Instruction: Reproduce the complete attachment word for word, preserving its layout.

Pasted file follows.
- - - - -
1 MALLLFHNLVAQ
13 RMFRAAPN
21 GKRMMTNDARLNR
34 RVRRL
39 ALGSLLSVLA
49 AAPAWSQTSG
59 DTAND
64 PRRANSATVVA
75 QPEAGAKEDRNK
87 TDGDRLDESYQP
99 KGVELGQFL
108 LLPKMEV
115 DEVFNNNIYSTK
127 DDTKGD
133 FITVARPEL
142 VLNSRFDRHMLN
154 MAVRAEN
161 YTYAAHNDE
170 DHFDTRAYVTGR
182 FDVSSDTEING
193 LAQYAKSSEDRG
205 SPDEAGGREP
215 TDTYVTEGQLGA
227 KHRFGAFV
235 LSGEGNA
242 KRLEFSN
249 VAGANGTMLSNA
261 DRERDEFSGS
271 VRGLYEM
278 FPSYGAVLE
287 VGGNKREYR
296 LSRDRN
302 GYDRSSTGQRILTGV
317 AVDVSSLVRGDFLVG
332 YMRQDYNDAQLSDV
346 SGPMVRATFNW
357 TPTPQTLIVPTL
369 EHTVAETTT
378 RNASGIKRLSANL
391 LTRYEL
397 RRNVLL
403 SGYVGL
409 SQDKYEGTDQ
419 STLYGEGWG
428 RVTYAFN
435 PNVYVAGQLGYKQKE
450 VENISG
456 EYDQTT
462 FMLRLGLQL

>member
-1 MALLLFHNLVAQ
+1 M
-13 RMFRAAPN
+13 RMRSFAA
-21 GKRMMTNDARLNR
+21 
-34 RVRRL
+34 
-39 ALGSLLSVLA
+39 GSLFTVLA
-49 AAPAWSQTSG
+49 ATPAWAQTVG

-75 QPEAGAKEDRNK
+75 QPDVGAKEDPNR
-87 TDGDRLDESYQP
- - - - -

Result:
1 MALLLFHNLVAQ
13 RMFRAAPN
21 GKRMMTNDARLNR
34 RVRRL
39 ALGSLLSVLA
49 AAPAWSQTSG
59 DTAND
64 PRRANSATVVA
75 QPEAGAKEDRNK
87 TDGDRLDESYQP
99 KGVELGQFL
108 LLPKMEV
115 DEVFNNNIYSTK
127 DDTKGD
133 FITVARPEL
142 VLNSRFDRHMLN
154 MAVRAEN
161 YTYAAHNDE
170 DHFDTRAYVTGR
182 FDVSSDTEING
193 LAQYAKSSEDRG
205 SPDEAGGREP
215 TDTYVTEGQLGA
227 KHRFGAFV
235 LSGEGNA
242 KRLEFSN
249 VAGANGTMLSNA
261 DRERDEFSGS
271 VRGLYEM
278 FPSYGAVLE
287 VGGNKREYR
296 LSRDRN
302 GYDRSSTGQRILTGV
317 AVDVSSLVRGDFLVG
332 YMRQDYNDAQLSDV
346 SGPMVRATFNW
357 TPTPQTLIVPTL
369 EHTVAETTT
378 RNASGIKRLSANL
391 LTRYEL
397 RRNVLL
403 SGYVGL
409 SQDKYEGTDQ
419 STLYGEGWG
428 RVTYAFN
435 PNVYVAGQLGYKQKE
450 VENISG
456 EYDQTT
462 FMLRLGLQL

>member
-1 MALLLFHNLVAQ
+1 M
-13 RMFRAAPN
+13 RMRSFAA
-21 GKRMMTNDARLNR
+21 
-34 RVRRL
+34 
-39 ALGSLLSVLA
+39 GSLFTVLA
-49 AAPAWSQTSG
+49 ATPAWAQTVG

-75 QPEAGAKEDRNK
+75 QPDVGAKEDPNR
-87 TDGDRLDESYQP